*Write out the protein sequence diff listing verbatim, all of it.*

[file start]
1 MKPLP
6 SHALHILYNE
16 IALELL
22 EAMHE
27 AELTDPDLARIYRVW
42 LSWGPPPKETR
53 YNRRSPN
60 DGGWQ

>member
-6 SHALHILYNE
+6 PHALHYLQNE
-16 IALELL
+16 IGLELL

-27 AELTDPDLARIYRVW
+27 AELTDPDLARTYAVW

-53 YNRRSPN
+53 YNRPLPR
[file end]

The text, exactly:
1 MKPLP
6 SHALHILYNE
16 IALELL
22 EAMHE
27 AELTDPDLARIYRVW
42 LSWGPPPKETR
53 YNRRSPN
60 DGGWQ

>member
-6 SHALHILYNE
+6 PHALHYLQNE
-16 IALELL
+16 IGLELL

-27 AELTDPDLARIYRVW
+27 AELTDPDLARTYAVW

-53 YNRRSPN
+53 YNRPLPR